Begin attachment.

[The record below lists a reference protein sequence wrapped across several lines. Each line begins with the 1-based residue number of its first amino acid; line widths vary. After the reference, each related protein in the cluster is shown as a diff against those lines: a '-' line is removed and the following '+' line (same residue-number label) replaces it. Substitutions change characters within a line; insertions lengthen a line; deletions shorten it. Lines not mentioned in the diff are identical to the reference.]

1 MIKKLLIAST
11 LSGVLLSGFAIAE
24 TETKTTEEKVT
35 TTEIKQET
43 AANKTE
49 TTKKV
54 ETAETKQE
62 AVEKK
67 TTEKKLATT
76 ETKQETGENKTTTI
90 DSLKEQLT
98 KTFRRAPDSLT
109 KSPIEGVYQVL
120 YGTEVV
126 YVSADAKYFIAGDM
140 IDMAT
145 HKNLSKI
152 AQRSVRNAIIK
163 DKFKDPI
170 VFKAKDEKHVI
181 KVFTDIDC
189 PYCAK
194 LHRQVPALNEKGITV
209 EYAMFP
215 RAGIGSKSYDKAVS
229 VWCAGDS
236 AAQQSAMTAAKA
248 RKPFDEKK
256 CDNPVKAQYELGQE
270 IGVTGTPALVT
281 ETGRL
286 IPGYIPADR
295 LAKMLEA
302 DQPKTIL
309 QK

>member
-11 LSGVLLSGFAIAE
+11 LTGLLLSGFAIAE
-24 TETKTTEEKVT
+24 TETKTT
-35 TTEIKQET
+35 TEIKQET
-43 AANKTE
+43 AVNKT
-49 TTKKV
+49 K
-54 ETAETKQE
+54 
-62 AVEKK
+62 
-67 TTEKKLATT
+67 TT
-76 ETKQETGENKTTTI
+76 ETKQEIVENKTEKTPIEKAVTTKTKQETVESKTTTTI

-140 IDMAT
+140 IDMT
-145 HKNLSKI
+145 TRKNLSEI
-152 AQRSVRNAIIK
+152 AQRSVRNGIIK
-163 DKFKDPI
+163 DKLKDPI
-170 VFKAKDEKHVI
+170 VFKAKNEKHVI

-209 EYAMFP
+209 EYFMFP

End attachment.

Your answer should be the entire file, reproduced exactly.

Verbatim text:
[The record below lists a reference protein sequence wrapped across several lines. Each line begins with the 1-based residue number of its first amino acid; line widths vary. After the reference, each related protein in the cluster is shown as a diff against those lines: a '-' line is removed and the following '+' line (same residue-number label) replaces it. Substitutions change characters within a line; insertions lengthen a line; deletions shorten it. Lines not mentioned in the diff are identical to the reference.]

1 MIKKLLIAST
11 LSGVLLSGFAIAE
24 TETKTTEEKVT
35 TTEIKQET
43 AANKTE
49 TTKKV
54 ETAETKQE
62 AVEKK
67 TTEKKLATT
76 ETKQETGENKTTTI
90 DSLKEQLT
98 KTFRRAPDSLT
109 KSPIEGVYQVL
120 YGTEVV
126 YVSADAKYFIAGDM
140 IDMAT
145 HKNLSKI
152 AQRSVRNAIIK
163 DKFKDPI
170 VFKAKDEKHVI
181 KVFTDIDC
189 PYCAK
194 LHRQVPALNEKGITV
209 EYAMFP
215 RAGIGSKSYDKAVS
229 VWCAGDS
236 AAQQSAMTAAKA
248 RKPFDEKK
256 CDNPVKAQYELGQE
270 IGVTGTPALVT
281 ETGRL
286 IPGYIPADR
295 LAKMLEA
302 DQPKTIL
309 QK

>member
-11 LSGVLLSGFAIAE
+11 LTGLLLSGFAIAE
-24 TETKTTEEKVT
+24 TETKTT
-35 TTEIKQET
+35 TEIKQET
-43 AANKTE
+43 AVNKT
-49 TTKKV
+49 K
-54 ETAETKQE
+54 
-62 AVEKK
+62 
-67 TTEKKLATT
+67 TT
-76 ETKQETGENKTTTI
+76 ETKQEIVENKTEKTPIEKAVTTKTKQETVESKTTTTI

-140 IDMAT
+140 IDMT
-145 HKNLSKI
+145 TRKNLSEI
-152 AQRSVRNAIIK
+152 AQRSVRNGIIK
-163 DKFKDPI
+163 DKLKDPI
-170 VFKAKDEKHVI
+170 VFKAKNEKHVI

-209 EYAMFP
+209 EYFMFP